Marks becomes first Gopher women’s track athlete to make U.S Olympic team

Living away from her husband and coach paid off for the Apple Valley native, who qualified for the Olympic team in the triple jump last week in Eugene, Ore., becoming the first Gophers women’s track athlete to qualify for the games.

Trevor Born

For an Olympic athlete, Shani Marks spends a lot of time on her computer.

Her coach, Michael Eskind , lives in Boston and has to e-mail training schedules. Her husband, former Gophers football player Ron Johnson , plays for the Cleveland Gladiators of the Arena Football League and the two communicate mostly through e-mails and instant messages .

She could’ve moved to Boston to train, or to Cleveland to be with her husband, but Marks said she just couldn’t leave Minnesota, where she’s lived her whole life.

“It hasn’t always been fun,” Marks said, “but since it’s an Olympic year, I knew that I should stay here where I’ve been having success and had support. I didn’t want to make too many changes.”

It paid off for the Apple Valley native , who qualified for the Olympic team in the triple jump last week in Eugene, Ore., becoming the first Gophers women’s track athlete to qualify for the Games .

Each day, Eskind e-mails a training regimen to Marks and her training partner , Amanda Thieschafer . The two follow his instructions, videotape their jumps and e-mail that video back to get feedback.

“It seems really weird and nontraditional, but it’s been a blessing to us,” Marks said. “We had no structure before he started coaching us. I think Amanda and I are dedicated enough to get it done, but we didn’t really know how to structure our workouts.”

“It’s definitely not an ideal situation, but for us, it works pretty well,” Thieschafer said.

Meanwhile, Marks and Johnson, who have been married for just more than a year , stay in touch by phone and Internet, and also use “a lot of frequent flyer miles.”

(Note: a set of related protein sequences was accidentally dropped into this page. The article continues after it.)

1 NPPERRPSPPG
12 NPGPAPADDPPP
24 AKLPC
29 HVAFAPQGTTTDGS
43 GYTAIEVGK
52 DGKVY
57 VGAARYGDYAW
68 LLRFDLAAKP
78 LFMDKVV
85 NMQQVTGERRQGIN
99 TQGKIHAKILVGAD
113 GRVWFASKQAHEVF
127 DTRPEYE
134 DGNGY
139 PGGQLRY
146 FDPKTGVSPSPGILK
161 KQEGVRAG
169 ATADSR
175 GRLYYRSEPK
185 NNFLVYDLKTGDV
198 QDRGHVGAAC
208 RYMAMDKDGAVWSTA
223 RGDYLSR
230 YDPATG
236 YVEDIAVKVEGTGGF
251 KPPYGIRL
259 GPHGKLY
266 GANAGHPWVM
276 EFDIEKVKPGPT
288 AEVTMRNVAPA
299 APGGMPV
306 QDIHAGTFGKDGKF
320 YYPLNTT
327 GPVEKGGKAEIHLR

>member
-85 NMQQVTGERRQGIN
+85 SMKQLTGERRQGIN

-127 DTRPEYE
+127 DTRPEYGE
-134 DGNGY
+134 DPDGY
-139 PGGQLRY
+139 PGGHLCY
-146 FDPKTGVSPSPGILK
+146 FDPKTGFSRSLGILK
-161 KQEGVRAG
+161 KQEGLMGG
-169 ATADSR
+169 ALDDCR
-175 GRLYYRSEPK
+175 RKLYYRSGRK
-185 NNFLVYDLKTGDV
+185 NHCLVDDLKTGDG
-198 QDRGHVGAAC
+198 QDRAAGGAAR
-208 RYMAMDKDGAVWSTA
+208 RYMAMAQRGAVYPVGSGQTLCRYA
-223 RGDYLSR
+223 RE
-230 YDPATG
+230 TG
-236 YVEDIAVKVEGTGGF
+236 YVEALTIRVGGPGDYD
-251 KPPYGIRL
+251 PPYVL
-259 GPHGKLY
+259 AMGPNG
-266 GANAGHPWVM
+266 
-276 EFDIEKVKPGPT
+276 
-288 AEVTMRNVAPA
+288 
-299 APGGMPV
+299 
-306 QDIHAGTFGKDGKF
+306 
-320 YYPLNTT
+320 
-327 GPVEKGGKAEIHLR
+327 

“It’s been really tough on us, but we’ve made it work somehow,” she said. “He has to be away to follow his dreams and goals, and the same goes for me. We’re making the sacrifices now so, hopefully, we eventually won’t have to do that anymore.”

But living away from her husband and coach isn’t the only thing Marks has had to overcome.

After graduating from Apple Valley High School in 1998 , Marks was debilitated by back pain to the point where she nearly couldn’t walk , and she underwent spinal fusion surgery that summer.

The first doctor the Marks family consulted said she would never run track again . A second opinion didn’t rule out the possibility, but highly doubted it.

“I think they’d be a little surprised to see where I am now,” Marks said.

She had to undergo a second surgery before her senior year to take out some pieces of metal from her back that were – “as gross as this sounds,” she said – poking out of her skin . That year, she earned All-American honors and won the team’s “Tough as Nails” award.

“My real goal coming in was not to screw her up,” said women’s track coach Matt Bingle, who took the job the winter before Marks’ senior year . “I don’t think I did.”

At the Olympic trials, Marks set a personal record with a jump of 47 feet, 2 inches . Her goal is to make the final round of the Olympics, which she guessed would take a jump of about 47 feet, 6 inches .

No American woman has ever made the final round of the triple jump, let alone won a medal in it. Making it to the finals would probably mean breaking Tiombe Herd’s American record of 47 feet, 5 inches , but Marks said she’s confident that she can add a few inches onto the qualifying jump she made in Eugene, where “the heat really took over.”

“These next six weeks, I’m just focusing on going into the Olympics with confidence that I can jump further than I ever have,” she said.

Marks leaves for Beijing July 29 and will bring just six people: her parents, husband, two sisters and best friend, Jamie.

Everyone else will have to settle for e-mail.